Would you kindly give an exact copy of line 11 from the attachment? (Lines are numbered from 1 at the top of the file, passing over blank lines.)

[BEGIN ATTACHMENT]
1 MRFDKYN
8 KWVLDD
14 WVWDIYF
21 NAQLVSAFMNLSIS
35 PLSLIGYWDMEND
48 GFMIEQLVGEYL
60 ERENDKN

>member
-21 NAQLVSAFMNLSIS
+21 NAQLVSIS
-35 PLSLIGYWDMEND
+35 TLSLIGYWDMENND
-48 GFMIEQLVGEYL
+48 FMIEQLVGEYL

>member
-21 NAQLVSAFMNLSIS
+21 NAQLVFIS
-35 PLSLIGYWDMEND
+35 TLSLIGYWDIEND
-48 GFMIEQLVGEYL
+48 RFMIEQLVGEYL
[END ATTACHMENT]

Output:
-35 PLSLIGYWDMEND